"Rapper" and "MC" are often used interchangeably, as they should be, because it's really just one of those snobby divisions snobs push, right there with differentiating between "hip-hop" and "rap." But Black Thought is an MC in the old-fashioned "master of ceremonies" definition, anchoring the Roots' all-over-the-place sets with his commanding voice and quick-on-his-feet chants and scat-like raps. And so, hearing him move from a gritty rap song like 2008's "Get Busy" to a tossed-off cover of Kool & the Gang's "Jungle Boogie," like it's nothing, is a special talent. And those moments when the Roots crew simply goes off, doing improvisations best described as go-go-tinged spy movie funk, Black Thought's there to goad the group on and keep the audience involved, so it never feels too much like self-involved showing off. Saturday's outdoor shows suffered from heavy rain, canceling Escort's set, which made the Roots responsible for boosting the morale for the evening. If the dude near me, joyously two-stepping in a Wes Unseld jersey is any indication, the Roots won over a wet and frustrated crowd.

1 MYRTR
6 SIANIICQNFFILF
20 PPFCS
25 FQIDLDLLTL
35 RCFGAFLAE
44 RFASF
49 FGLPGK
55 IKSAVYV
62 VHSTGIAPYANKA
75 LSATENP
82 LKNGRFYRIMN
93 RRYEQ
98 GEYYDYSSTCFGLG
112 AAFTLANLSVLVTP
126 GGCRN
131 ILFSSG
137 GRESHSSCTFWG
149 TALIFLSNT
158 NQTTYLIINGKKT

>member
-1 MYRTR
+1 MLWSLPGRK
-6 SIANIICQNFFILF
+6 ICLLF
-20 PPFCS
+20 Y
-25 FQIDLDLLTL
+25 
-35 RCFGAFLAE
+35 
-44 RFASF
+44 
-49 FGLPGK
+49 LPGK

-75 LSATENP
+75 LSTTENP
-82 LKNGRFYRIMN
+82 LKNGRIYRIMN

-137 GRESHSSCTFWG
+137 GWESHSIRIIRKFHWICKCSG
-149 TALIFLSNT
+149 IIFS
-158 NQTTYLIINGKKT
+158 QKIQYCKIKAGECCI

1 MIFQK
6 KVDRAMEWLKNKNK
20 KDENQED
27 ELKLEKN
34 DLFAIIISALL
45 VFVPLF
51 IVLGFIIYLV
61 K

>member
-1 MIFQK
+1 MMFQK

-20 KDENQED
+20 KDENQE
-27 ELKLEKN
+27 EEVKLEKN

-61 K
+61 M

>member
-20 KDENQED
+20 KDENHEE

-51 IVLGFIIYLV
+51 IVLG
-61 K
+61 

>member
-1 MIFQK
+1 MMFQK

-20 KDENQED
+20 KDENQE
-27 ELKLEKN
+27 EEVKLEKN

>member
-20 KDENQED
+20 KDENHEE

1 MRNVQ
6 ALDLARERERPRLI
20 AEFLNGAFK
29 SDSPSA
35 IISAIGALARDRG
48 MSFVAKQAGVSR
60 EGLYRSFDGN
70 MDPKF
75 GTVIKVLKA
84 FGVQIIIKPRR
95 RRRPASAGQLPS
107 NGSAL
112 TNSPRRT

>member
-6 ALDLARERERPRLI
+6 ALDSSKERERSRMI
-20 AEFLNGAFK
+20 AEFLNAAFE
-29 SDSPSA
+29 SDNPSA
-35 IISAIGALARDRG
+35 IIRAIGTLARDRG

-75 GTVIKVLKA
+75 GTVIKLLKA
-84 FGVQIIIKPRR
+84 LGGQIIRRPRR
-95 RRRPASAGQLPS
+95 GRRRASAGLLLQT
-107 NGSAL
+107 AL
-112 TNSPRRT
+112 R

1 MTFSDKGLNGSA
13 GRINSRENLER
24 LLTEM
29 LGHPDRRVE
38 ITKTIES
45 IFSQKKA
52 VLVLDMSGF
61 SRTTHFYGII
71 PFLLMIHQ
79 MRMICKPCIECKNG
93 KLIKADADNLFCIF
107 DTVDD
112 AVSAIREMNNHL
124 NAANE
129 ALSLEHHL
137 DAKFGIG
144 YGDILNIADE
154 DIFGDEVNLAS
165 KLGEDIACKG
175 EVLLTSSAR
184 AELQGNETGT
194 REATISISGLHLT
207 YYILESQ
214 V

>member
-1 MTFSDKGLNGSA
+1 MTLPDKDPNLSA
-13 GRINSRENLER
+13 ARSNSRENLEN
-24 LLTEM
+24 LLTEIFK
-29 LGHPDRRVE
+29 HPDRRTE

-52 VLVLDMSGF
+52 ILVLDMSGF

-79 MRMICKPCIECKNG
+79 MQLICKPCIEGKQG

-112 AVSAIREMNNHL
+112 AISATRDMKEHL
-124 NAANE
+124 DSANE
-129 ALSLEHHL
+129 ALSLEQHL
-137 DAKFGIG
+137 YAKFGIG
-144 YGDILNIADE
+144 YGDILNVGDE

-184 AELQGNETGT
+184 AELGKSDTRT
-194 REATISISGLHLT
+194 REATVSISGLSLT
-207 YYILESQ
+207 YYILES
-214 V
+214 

5.Most Effective Use of the Outdoor Stage: THE JESUS AND MARY CHAIN


The outdoor Raleigh Plaza stage sounds wonderful, all the sound bouncing off the surrounding buildings and then over top of them, and across the entire downtown Raleigh area. So, whether you were right there with the Scottish noise-poppers and heard lead singer Jim Reid playfully harass his brother William for taking too long to tune his guitar, or you were rushing between club shows and heard them in the distance, sugary hooks and guitar grind spanning a few miles, JM&C was a treat.

6.Best Reason to Come to Hopscotch: SUNN 0)))


Hooded doom merchants Sunn 0))) came to Raleigh for the first time and performed in Memorial Auditorium, a venue massive enough that their drones could rumble at teeth-chattering levels, unrestricted. At typical rock clubs, it's all really loud but usually capped by the relatively small space and the standing-room proximity to other people. Here, the group's evil hum could be heard from outside the venue! Opening the auditorium doors felt like walking into some masonic ritual, revealing green fog floating up into the high ceilings and curling around the wall of amps. Also: This happened at the same venue that will soon host Shrek: The Musical. Think about that.

7.Best Pandering to the Locals: KILLER MIKE